In his monumental study, The City in History, urban sociologist Lewis Mumford describes the place of cities in human civilization. In the beginning, cities were laid out according to the plan of the cosmos order. The city mediates the human being and the universe, affording the human being a sense of where he or she fit into the whole. The city thus enlarges the dimensions of human existence and serves as a symbol of human possibilities. The city is a container -- a place where culture is created, transmitted and stored. Thus, written language and urban life were born together. The most important feature of the city is dialogue. "The best definition of the city,"Mumford writes, "in its highest aspects is to say that it is a place designed to offer the widest facilities for significant conversation." The wider that conversation, the more who are brought into it, the more powerful the city. It is no accident, he observes, that the great cities of history produced great literatures of dialogue: Jerusalem produced the book of Job, Athens nurtured Plato, Sophicles and Euripides, Elizabethan London formed Shakespeare and Marlowe. "The dramatic dialogue," he concludes, "is both the fullest symbol and final justification of the city's life. For the same reason, the most revealing symbol of the city's failure, of its very non-existence as a social personality, is the absence of dialogue." 

If open dialogue, significant conversation is the hallmark of the creative city, what do we make of Los Angeles? LA is the most culturally diverse city in America. People of 160 identified ethnic groups make their homes here. 600 religious traditions are practiced. 100 languages are spoken by students in the Los Angeles School District, 75 of them at Hollywood High alone. An astonishing diversity of peoples, cultures, traditions and languages, and yet, this city is designed so that you never have to meet any of them. The great triumph of LA urban design is that you never have to meet people who are different from you. Not on public transportation, not in public commerce, not in public recreation, not on public anything.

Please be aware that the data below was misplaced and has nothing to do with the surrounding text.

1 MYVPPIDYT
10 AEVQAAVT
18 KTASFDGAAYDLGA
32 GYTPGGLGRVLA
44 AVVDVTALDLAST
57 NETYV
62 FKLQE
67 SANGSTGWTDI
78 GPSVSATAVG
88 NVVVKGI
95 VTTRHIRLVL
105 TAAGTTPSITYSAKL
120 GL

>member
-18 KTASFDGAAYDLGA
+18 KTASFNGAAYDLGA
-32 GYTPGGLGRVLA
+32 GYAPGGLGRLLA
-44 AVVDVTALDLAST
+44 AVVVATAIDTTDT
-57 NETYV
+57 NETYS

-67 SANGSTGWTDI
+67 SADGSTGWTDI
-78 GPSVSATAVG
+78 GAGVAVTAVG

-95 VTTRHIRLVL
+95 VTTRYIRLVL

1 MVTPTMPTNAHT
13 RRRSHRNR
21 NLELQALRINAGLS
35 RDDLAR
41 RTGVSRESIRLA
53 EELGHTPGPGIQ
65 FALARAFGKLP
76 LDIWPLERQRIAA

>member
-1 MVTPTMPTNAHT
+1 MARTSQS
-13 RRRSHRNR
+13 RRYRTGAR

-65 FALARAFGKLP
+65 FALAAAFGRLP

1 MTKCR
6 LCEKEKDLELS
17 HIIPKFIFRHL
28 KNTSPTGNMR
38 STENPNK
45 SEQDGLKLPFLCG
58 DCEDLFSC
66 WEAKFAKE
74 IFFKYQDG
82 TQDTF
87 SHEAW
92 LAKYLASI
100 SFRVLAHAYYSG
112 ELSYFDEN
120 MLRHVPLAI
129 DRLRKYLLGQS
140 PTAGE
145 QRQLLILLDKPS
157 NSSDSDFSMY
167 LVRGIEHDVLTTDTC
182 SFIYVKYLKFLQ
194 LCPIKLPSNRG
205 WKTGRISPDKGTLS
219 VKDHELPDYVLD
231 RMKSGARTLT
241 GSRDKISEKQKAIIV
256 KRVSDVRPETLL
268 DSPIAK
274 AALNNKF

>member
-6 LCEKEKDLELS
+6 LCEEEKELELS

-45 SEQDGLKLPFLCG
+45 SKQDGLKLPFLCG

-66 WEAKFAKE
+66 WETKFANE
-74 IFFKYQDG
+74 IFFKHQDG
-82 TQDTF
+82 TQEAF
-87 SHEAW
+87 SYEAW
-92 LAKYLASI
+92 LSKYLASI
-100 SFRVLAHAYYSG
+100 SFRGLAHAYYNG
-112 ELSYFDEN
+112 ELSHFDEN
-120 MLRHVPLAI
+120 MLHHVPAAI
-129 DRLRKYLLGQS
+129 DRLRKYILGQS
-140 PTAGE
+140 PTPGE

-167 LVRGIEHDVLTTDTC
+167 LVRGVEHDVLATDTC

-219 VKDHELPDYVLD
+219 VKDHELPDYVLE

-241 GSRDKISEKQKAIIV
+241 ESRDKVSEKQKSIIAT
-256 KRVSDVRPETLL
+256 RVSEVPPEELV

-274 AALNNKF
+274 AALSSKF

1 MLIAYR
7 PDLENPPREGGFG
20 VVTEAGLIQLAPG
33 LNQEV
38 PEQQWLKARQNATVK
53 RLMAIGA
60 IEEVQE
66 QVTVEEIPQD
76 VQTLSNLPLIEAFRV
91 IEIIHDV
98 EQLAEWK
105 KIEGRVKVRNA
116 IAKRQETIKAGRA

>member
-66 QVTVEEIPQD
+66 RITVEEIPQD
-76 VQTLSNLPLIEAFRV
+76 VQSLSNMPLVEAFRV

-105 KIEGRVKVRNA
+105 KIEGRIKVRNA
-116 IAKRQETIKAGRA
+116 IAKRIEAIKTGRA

Most of us live most of our lives in this city inside an eruv, encountering a very narrow range people -- people who are just like us. We don't meet the African American young man who is stopped regularly on his way to work because he fits a police racial profile. We don't talk to the Salvadoran family working two jobs and overtime and live six to a room because they can't find an apartment they can afford. We never introduce ourselves the Asian woman who works in a dark downtown sweatshop. The only Latinos my children meet are people in service roles -- the woman who cleans the house, the man who mows the lawn. And they are the largest group in LA's population. We get angry when we hear anti-Semitic rhetoric from the African American community. But how would African Americans ever meet us? How would they ever know better? Recently, I met a young man from another community, another neighborhood, and he told me with great excitement that his school had taken him to see the Wiesenthal Center. But meeting me was a greater thrill. Because I'm the first live Jew he's ever met. This is the failure of civic dialogue, the failure of democracy and the death of a great city.